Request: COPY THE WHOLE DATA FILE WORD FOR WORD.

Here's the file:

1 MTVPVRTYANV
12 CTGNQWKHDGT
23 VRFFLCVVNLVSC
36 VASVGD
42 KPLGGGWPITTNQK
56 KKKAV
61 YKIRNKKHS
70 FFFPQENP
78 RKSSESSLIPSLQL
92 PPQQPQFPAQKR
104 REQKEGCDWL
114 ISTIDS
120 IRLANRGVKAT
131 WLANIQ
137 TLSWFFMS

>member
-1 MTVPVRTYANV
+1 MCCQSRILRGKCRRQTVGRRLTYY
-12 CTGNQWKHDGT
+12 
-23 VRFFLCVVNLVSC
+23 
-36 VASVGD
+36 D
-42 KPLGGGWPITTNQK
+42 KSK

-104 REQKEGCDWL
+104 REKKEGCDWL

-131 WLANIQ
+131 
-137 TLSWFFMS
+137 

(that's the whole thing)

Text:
1 MTVPVRTYANV
12 CTGNQWKHDGT
23 VRFFLCVVNLVSC
36 VASVGD
42 KPLGGGWPITTNQK
56 KKKAV
61 YKIRNKKHS
70 FFFPQENP
78 RKSSESSLIPSLQL
92 PPQQPQFPAQKR
104 REQKEGCDWL
114 ISTIDS
120 IRLANRGVKAT
131 WLANIQ
137 TLSWFFMS

>member
-1 MTVPVRTYANV
+1 MCCQSRILRGKCRRQTVGRRLTYY
-12 CTGNQWKHDGT
+12 
-23 VRFFLCVVNLVSC
+23 
-36 VASVGD
+36 D
-42 KPLGGGWPITTNQK
+42 KSK

-104 REQKEGCDWL
+104 REKKEGCDWL

-131 WLANIQ
+131 
-137 TLSWFFMS
+137 